New CEO to lead Harris Broadcast into IP distribution future

As sales of traditional OTA distribution and networking technology continue to lag and less costly IP-infrastructure installations proliferate, vendors are looking for new ways to attract customers.
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As sales of traditional OTA distribution and networking technology continue to lag and less costly I-infrastructure installations proliferate, several equipment companies have embarked on finding new ways to attract customers that deliver audio and video to a multitude of distribution platforms. With this in mind, venture capital firms such as Gores Group and Francisco Partners (owners of Grass Valley) who have ownership in vendors that have traditionally supplied OTA broadcasters in the U.S. have been looking outside the industry for new business. Tapping leaders from outside the broadcast business is a natural progression of that hopeful strategy.

In anticipation of new branding and strategic marketing activities, and perhaps signaling a strong move toward next-generation IP distribution technology, Harris Broadcast, now owned by The Gores Group, has appointed Charlie Vogt as the division’s new CEO, replacing Harris Morris who held the position since 2010.

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A long-time veteran in leading IP technology vendors, Vogt joins Harris Broadcast after nine years as president and CEO of GENBAND — a Frisco, Texas-based provider of “smart” networking solutions — where he oversaw six acquisitions, including Tekelec SSG, NextPoint Networks and Nortel’s VoIP Business.

“The radio and TV broadcasting industry is embarking on a significant transformation from digital to IP,” Carl Vogel, Harris Broadcast Chairman and Gores Group Board member, said, in a statement. “[Vogt] was a natural choice as his IP domain knowledge and experience gained while assisting global service providers and cable operators transition to IP has uniquely prepared him to lead the company as this industry undergoes a similar trajectory.”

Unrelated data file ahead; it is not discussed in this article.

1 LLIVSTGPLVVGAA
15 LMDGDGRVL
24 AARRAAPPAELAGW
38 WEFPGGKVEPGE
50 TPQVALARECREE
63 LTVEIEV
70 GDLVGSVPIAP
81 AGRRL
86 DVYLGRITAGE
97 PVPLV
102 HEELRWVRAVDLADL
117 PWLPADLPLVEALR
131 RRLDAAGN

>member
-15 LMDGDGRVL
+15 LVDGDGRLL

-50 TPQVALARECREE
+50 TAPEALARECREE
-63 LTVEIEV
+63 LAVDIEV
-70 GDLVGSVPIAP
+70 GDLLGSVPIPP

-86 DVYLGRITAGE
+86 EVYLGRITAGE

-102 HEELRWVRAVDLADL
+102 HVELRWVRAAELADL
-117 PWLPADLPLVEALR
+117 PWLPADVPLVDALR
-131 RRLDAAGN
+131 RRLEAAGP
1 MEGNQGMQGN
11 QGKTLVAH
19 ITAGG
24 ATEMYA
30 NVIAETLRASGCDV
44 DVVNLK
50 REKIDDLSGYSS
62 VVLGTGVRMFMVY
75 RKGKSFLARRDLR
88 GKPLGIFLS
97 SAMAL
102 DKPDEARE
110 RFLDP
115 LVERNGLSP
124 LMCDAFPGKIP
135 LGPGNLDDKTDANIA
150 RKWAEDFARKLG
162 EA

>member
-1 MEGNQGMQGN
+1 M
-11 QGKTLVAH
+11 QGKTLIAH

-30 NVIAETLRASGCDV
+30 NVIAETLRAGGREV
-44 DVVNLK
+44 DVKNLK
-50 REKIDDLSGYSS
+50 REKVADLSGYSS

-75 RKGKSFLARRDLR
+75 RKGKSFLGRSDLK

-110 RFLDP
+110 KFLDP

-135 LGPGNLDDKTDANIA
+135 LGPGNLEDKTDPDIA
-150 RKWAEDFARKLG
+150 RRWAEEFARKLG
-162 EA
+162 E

Under Vogt’s watch, GENBAND ‘s operations expanded to more than 50 countries and secured 80 of the top 100 communications service provider and cable operators as customers. While leading an industry-wide transition to IP, he also advised the FCC Chairman on matters of technology and spectrum serving on the FCC advisory council.

Prior to his time as President and CEO of GENBAND, Vogt served as President and CEO of Taqua, an IP switching company, which was acquired by Tekelec in 2004. Before Taqua, Vogt spearheaded the operational and financial growth of ADTRAN, Ascend Communications, Accelerated Networks and Santera Systems.

Vogt has served as chairman of two companies and as a board member of five companies, in addition to serving on the board of Telecommunications Industry Association, the FCC Advisory Council and the Dallas Metroplex Technology Business Council.